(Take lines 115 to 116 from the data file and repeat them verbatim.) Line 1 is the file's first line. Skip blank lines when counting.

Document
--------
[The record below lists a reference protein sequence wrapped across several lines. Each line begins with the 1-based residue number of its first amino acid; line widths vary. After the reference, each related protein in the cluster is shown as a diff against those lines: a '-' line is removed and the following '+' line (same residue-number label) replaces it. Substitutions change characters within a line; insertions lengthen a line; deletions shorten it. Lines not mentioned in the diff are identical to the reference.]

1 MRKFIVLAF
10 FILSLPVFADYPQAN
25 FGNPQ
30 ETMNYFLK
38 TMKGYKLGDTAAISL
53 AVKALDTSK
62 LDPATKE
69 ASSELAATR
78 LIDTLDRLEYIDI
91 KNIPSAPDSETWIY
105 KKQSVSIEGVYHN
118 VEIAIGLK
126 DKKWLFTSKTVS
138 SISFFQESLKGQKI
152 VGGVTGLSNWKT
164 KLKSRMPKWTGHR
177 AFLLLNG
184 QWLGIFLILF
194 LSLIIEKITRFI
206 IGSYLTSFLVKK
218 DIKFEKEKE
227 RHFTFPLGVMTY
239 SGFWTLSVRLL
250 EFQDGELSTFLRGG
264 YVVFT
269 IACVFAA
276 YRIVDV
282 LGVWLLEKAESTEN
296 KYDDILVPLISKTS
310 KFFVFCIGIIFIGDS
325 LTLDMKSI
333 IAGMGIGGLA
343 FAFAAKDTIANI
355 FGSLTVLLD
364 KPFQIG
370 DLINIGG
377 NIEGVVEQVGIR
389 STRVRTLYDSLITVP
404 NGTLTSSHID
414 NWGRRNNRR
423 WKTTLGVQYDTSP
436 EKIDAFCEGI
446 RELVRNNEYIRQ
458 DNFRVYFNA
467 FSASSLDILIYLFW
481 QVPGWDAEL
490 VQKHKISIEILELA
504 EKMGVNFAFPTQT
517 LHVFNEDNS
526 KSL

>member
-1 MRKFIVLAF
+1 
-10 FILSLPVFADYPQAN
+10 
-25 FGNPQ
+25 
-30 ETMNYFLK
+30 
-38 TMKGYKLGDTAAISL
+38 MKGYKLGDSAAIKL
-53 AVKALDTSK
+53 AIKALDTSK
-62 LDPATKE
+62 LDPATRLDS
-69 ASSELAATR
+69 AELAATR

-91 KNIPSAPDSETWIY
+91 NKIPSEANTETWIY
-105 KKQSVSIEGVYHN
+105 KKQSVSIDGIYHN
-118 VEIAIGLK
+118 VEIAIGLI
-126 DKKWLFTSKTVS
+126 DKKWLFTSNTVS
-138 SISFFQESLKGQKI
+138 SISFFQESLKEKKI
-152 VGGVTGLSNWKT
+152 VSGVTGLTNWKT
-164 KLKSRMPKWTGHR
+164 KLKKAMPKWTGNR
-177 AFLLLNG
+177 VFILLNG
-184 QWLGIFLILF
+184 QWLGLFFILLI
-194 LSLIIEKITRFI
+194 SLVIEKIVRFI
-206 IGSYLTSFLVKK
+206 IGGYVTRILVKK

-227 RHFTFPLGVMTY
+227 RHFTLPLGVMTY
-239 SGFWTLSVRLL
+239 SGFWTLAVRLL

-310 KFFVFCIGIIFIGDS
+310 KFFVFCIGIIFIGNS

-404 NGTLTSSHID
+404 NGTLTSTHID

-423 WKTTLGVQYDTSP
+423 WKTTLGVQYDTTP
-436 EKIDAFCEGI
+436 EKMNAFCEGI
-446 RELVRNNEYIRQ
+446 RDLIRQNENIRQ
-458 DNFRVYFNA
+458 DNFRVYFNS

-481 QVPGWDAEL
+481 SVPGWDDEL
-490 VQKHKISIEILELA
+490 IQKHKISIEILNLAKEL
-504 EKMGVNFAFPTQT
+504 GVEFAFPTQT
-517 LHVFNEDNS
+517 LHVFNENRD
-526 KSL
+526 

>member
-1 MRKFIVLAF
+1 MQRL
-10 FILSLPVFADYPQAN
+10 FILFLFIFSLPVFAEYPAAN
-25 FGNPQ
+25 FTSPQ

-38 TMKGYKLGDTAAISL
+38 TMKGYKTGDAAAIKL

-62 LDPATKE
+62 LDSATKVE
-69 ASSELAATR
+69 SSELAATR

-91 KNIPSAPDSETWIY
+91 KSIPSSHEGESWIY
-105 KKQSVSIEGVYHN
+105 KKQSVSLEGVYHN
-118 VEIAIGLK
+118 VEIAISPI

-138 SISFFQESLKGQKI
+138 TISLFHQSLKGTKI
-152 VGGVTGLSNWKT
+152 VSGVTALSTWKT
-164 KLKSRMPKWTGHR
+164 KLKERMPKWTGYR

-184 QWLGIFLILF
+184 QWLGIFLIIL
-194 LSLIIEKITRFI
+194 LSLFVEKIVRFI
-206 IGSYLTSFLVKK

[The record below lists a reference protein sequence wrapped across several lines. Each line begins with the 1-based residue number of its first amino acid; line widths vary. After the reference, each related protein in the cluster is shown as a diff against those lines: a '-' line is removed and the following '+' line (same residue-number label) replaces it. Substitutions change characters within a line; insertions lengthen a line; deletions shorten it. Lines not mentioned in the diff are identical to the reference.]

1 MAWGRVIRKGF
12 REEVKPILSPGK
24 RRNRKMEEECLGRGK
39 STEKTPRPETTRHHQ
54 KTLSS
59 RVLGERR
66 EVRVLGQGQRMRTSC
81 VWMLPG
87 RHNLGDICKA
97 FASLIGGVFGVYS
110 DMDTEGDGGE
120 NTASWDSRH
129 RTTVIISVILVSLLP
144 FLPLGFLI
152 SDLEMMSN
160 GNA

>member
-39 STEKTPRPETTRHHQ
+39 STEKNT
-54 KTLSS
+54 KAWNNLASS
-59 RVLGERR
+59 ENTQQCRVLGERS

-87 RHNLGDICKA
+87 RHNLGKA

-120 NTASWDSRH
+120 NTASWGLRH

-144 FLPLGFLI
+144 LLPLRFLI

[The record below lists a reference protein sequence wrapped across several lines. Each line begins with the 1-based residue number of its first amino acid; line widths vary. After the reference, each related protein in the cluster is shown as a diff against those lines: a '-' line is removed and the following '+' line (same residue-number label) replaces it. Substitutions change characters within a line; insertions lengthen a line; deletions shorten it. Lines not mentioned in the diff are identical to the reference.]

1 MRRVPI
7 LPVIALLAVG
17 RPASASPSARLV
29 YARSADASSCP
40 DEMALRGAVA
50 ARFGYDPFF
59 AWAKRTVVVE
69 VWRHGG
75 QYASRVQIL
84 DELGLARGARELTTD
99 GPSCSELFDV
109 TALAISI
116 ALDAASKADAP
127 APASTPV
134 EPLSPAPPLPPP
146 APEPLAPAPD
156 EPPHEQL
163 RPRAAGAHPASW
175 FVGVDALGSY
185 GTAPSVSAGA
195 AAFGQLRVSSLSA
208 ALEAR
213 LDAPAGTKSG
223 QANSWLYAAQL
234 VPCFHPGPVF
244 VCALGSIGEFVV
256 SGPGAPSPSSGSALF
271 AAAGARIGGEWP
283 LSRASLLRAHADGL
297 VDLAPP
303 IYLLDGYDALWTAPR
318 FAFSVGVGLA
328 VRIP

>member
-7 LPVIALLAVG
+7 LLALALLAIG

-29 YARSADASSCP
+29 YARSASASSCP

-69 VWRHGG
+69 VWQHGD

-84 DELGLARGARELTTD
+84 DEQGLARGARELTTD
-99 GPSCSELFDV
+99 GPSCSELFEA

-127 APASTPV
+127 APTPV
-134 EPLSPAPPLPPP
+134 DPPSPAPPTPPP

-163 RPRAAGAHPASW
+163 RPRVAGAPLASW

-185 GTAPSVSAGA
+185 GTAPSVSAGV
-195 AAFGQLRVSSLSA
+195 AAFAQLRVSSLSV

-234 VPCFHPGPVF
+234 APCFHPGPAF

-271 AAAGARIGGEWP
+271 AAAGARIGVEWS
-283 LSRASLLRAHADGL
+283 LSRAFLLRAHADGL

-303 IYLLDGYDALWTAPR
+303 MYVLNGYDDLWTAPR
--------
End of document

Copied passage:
-526 KSL
+526 